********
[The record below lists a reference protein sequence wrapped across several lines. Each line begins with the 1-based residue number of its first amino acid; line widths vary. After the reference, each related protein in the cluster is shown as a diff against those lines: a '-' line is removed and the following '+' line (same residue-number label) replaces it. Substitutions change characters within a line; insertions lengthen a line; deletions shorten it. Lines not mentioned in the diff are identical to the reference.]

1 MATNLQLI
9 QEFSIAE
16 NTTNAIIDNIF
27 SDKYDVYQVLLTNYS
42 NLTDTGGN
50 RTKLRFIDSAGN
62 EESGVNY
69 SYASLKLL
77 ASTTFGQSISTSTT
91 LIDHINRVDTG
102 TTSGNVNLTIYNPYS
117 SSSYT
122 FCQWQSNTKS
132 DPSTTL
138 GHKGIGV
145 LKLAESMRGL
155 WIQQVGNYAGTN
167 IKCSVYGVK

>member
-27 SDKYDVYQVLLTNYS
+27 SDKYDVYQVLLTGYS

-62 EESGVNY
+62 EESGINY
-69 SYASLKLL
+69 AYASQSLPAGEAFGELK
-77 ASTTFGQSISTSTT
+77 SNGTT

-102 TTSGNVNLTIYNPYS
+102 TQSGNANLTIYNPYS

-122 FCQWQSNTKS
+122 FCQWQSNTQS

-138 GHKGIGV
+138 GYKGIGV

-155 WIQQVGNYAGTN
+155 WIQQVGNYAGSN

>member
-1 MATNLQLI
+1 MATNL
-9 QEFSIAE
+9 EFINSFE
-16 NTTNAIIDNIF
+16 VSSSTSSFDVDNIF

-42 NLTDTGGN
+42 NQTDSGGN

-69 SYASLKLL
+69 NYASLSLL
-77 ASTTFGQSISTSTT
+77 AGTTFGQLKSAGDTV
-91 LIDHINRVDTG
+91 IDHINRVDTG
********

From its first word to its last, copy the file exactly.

[The record below lists a reference protein sequence wrapped across several lines. Each line begins with the 1-based residue number of its first amino acid; line widths vary. After the reference, each related protein in the cluster is shown as a diff against those lines: a '-' line is removed and the following '+' line (same residue-number label) replaces it. Substitutions change characters within a line; insertions lengthen a line; deletions shorten it. Lines not mentioned in the diff are identical to the reference.]

1 MATNLQLI
9 QEFSIAE
16 NTTNAIIDNIF
27 SDKYDVYQVLLTNYS
42 NLTDTGGN
50 RTKLRFIDSAGN
62 EESGVNY
69 SYASLKLL
77 ASTTFGQSISTSTT
91 LIDHINRVDTG
102 TTSGNVNLTIYNPYS
117 SSSYT
122 FCQWQSNTKS
132 DPSTTL
138 GHKGIGV
145 LKLAESMRGL
155 WIQQVGNYAGTN
167 IKCSVYGVK

>member
-27 SDKYDVYQVLLTNYS
+27 SDKYDVYQVLLTGYS

-62 EESGVNY
+62 EESGINY
-69 SYASLKLL
+69 AYASQSLPAGEAFGELK
-77 ASTTFGQSISTSTT
+77 SNGTT

-102 TTSGNVNLTIYNPYS
+102 TQSGNANLTIYNPYS

-122 FCQWQSNTKS
+122 FCQWQSNTQS

-138 GHKGIGV
+138 GYKGIGV

-155 WIQQVGNYAGTN
+155 WIQQVGNYAGSN

>member
-1 MATNLQLI
+1 MATNL
-9 QEFSIAE
+9 EFINSFE
-16 NTTNAIIDNIF
+16 VSSSTSSFDVDNIF

-42 NLTDTGGN
+42 NQTDSGGN

-69 SYASLKLL
+69 NYASLSLL
-77 ASTTFGQSISTSTT
+77 AGTTFGQLKSAGDTV
-91 LIDHINRVDTG
+91 IDHINRVDTG